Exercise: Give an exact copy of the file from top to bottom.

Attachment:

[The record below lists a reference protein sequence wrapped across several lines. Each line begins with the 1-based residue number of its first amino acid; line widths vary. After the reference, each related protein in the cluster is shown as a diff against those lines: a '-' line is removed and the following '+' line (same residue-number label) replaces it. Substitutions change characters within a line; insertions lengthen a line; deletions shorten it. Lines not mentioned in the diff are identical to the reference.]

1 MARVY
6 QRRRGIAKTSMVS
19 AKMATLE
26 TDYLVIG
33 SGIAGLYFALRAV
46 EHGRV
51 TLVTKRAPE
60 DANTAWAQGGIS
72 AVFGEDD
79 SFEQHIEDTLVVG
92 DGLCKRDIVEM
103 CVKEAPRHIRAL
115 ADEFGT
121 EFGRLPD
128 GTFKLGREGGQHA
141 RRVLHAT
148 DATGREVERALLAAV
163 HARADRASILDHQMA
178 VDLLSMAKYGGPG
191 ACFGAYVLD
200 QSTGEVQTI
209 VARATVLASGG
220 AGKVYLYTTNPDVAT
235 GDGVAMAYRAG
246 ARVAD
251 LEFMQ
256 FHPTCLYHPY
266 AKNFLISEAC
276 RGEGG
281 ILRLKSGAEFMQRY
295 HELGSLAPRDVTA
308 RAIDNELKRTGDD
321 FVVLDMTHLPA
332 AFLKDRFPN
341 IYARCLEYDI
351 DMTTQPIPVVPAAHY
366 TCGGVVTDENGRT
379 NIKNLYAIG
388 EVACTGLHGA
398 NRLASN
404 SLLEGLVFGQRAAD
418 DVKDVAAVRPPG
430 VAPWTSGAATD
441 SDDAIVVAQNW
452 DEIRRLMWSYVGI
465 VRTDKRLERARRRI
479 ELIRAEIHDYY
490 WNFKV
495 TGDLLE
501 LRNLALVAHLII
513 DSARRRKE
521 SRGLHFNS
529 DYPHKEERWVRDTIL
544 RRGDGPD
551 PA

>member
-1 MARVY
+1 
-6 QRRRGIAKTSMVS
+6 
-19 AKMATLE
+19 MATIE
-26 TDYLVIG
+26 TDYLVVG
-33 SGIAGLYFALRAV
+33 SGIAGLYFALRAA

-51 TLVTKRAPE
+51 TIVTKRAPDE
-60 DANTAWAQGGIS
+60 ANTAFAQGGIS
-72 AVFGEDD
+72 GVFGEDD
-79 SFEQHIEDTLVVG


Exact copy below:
[The record below lists a reference protein sequence wrapped across several lines. Each line begins with the 1-based residue number of its first amino acid; line widths vary. After the reference, each related protein in the cluster is shown as a diff against those lines: a '-' line is removed and the following '+' line (same residue-number label) replaces it. Substitutions change characters within a line; insertions lengthen a line; deletions shorten it. Lines not mentioned in the diff are identical to the reference.]

1 MARVY
6 QRRRGIAKTSMVS
19 AKMATLE
26 TDYLVIG
33 SGIAGLYFALRAV
46 EHGRV
51 TLVTKRAPE
60 DANTAWAQGGIS
72 AVFGEDD
79 SFEQHIEDTLVVG
92 DGLCKRDIVEM
103 CVKEAPRHIRAL
115 ADEFGT
121 EFGRLPD
128 GTFKLGREGGQHA
141 RRVLHAT
148 DATGREVERALLAAV
163 HARADRASILDHQMA
178 VDLLSMAKYGGPG
191 ACFGAYVLD
200 QSTGEVQTI
209 VARATVLASGG
220 AGKVYLYTTNPDVAT
235 GDGVAMAYRAG
246 ARVAD
251 LEFMQ
256 FHPTCLYHPY
266 AKNFLISEAC
276 RGEGG
281 ILRLKSGAEFMQRY
295 HELGSLAPRDVTA
308 RAIDNELKRTGDD
321 FVVLDMTHLPA
332 AFLKDRFPN
341 IYARCLEYDI
351 DMTTQPIPVVPAAHY
366 TCGGVVTDENGRT
379 NIKNLYAIG
388 EVACTGLHGA
398 NRLASN
404 SLLEGLVFGQRAAD
418 DVKDVAAVRPPG
430 VAPWTSGAATD
441 SDDAIVVAQNW
452 DEIRRLMWSYVGI
465 VRTDKRLERARRRI
479 ELIRAEIHDYY
490 WNFKV
495 TGDLLE
501 LRNLALVAHLII
513 DSARRRKE
521 SRGLHFNS
529 DYPHKEERWVRDTIL
544 RRGDGPD
551 PA

>member
-1 MARVY
+1 
-6 QRRRGIAKTSMVS
+6 
-19 AKMATLE
+19 MATIE
-26 TDYLVIG
+26 TDYLVVG
-33 SGIAGLYFALRAV
+33 SGIAGLYFALRAA

-51 TLVTKRAPE
+51 TIVTKRAPDE
-60 DANTAWAQGGIS
+60 ANTAFAQGGIS
-72 AVFGEDD
+72 GVFGEDD
-79 SFEQHIEDTLVVG